Challenges Ahead: Keeping Pace With Rapid Advances In Collision Repair

webservicesdesk Repair

As the automotive industry moves deeper into the mobility arena, it also enters a more challenging realm for the collision repair industry.

The wide array of Advanced Driver Assistance Systems (ADAS) that provide active safety measures for vehicle occupants are powered by an electronic communication network that requires near-perfect accuracy when repaired after a collision.

Features such as lane-keep assist, collision mitigation, blind spot detection, adaptive cruise control and automatic braking contain a network of wiring and control modules that work with cameras, sensors, radar and LIDAR to detect and calculate speed and distance in fractions of a second and alert the driver about potential threats. Errors in repairing any component of these highly sensitive electronic components could result in catastrophe.

The growth in electric vehicle (EV) sales translates to yet another electronic system that collision repair professionals will be required to repair.

The European Commission has declared 2025 as the target year when all new vehicles sold in Europe will be electric and China has set a 40 percent EV goal for 2030. Although the U.S. has yet to set a target for EV sales, the global nature of the automotive industry will induce U.S. OEMs to increase EV production to meet the standards set in countries where they sell vehicles.

Battery packs for EVs bring different electronic systems into the collision repair shop, as well as the need to ensure proper thermal management.

As ADAS continues to gain in technological sophistication and EVs continue their rapid growth, collision repair shops will need to provide ongoing training to help keep their Technicians up-to-speed with the continuous, fast-paced changes to these complex vehicle systems.

ADAS control modules rely heavily on external cameras and sensors positioned around the vehicle to interpret data, calculate distance and relay information to driver warning systems.

Special 360 camera calibration mats for the new Ford F-150.

Both cameras and sensors use radar and LIDAR to detect the presence of a potential threat, the distance from it and the speed to impact. For the collision repair specialist, this means understanding how these systems work individually, as well as together, to provide active safety benefits.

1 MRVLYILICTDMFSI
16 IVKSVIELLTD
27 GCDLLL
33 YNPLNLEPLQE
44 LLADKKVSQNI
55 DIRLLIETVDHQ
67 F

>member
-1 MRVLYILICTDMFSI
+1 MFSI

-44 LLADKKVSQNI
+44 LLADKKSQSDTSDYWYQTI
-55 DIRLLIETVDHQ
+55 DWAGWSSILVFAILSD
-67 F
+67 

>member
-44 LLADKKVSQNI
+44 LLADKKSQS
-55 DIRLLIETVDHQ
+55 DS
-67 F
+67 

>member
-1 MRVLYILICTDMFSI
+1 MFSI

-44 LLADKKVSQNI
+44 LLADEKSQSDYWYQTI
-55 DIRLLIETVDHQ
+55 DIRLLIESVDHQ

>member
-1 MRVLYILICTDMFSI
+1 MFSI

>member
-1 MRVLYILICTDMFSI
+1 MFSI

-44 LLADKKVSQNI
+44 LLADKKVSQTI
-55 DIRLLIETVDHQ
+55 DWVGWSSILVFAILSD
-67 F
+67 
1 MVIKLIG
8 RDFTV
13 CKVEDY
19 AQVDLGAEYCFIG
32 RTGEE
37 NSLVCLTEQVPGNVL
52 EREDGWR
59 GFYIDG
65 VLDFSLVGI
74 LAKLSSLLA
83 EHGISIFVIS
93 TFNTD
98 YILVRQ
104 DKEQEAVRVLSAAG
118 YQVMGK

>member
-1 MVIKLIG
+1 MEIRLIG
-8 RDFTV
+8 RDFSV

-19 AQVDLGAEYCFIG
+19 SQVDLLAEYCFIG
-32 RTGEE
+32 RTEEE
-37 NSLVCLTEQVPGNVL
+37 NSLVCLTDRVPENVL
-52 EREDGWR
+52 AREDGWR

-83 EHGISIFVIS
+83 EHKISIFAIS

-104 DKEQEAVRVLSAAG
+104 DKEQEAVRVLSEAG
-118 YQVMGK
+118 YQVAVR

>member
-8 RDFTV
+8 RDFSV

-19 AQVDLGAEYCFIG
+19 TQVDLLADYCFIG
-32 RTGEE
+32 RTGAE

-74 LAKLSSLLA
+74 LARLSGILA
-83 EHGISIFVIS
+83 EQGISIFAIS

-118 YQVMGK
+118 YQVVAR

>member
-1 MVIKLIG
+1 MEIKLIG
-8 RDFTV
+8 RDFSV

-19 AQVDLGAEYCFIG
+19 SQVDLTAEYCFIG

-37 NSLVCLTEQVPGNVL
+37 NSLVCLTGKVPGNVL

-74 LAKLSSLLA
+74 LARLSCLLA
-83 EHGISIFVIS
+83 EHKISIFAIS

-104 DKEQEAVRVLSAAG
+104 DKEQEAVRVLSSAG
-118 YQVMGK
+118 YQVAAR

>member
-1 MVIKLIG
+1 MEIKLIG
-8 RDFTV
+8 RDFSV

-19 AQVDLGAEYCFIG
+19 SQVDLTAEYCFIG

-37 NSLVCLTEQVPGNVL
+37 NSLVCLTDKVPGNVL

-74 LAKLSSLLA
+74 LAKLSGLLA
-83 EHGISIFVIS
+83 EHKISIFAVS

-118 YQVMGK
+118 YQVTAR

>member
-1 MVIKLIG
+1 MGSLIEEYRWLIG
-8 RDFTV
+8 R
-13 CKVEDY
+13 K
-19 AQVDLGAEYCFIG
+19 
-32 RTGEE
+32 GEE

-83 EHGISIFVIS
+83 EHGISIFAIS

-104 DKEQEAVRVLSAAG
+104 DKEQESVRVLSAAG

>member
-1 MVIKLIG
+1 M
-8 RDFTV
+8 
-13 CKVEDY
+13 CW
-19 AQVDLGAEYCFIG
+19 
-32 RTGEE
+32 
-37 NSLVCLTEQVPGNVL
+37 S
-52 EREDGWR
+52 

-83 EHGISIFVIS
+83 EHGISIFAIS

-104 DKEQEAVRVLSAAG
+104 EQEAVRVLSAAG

The best resource for understanding how the components of ADAS integrate into a system is vehicle maker repair information.

Repair information often provides a systems overview, along with details on how to work with specific aspects of the ADAS components used in that particular system. Technicians will also have to rely on the information gathered by scan tools.

During the blueprinting process, a scan tool can be used to identify damage that the eye cannot detect, especially hidden damage in the vehicle’s electronic communication network.

Similar to three-dimensional (3D) measuring being used to identify damage to the vehicle structure, a pre-repair scan can become the foundation for repairs required for ADAS and other electronic systems. It facilitates the discovery of damage throughout the vehicle and serves as the blueprint that guides the repair plan.

Forward-facing camera calibration set-up on a Honda CR-V.

To complicate matters further, collision repair professionals must select the right scan tool for each evaluation from an array of scan tools with different capabilities designed to detect damage in various ways and at different levels.

For example, there are basic code readers, aftermarket scan tools and OEM-specific scan tools. It’s important to understand how each tool works. This is where shop standard operating procedures (SOPs) come into play.

It’s highly beneficial for collision repair shops to utilize SOPs for proper diagnostics, including: retrieving, recording and assessing diagnostic trouble codes (DTCs); performing calibration procedures; and completing post-repair scanning and system verification processes.